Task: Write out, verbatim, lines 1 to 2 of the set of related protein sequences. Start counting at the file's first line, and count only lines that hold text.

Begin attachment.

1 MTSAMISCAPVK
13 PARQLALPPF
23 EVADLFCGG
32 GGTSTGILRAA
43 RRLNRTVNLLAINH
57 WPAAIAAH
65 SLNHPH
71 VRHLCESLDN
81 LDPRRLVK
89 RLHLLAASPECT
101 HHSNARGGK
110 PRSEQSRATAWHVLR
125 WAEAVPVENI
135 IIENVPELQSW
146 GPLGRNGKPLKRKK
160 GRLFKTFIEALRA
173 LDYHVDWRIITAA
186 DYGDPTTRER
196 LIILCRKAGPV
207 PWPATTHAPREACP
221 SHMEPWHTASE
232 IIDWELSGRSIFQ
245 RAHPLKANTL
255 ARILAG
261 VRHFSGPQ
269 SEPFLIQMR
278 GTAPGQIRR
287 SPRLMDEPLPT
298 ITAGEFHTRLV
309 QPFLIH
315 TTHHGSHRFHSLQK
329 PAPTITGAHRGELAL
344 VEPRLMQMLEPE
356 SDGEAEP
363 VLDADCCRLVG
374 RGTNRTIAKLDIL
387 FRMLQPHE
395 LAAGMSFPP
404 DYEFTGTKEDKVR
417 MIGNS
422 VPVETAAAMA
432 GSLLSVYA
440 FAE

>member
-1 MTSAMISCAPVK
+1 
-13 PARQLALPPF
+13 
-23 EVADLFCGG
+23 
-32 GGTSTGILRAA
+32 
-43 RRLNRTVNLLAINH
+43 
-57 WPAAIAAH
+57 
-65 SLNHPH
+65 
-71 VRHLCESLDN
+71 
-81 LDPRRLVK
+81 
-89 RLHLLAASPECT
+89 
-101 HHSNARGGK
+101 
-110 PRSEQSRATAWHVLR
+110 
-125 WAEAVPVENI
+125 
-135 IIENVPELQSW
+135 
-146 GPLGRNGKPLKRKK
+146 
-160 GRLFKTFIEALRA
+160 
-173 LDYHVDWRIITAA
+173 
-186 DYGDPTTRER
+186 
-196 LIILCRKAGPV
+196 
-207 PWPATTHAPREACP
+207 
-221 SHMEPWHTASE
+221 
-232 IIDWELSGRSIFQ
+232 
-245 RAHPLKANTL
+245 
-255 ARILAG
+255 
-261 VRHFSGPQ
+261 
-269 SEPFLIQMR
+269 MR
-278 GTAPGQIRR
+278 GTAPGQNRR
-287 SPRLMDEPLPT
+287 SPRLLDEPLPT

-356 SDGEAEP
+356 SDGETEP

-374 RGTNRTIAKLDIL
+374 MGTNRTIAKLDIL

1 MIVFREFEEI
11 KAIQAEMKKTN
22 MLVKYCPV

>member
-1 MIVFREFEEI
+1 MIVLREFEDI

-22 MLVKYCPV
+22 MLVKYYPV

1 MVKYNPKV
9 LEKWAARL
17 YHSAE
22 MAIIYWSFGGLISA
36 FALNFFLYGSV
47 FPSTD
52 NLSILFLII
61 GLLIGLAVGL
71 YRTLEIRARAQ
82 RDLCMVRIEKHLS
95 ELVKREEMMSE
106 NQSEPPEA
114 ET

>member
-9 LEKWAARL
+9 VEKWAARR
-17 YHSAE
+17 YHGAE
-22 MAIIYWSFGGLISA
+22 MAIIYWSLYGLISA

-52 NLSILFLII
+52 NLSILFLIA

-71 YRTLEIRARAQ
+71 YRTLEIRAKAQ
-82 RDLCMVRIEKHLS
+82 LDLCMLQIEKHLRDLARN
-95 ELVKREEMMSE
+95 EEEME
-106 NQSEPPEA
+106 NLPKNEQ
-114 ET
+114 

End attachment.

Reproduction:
1 MTSAMISCAPVK
13 PARQLALPPF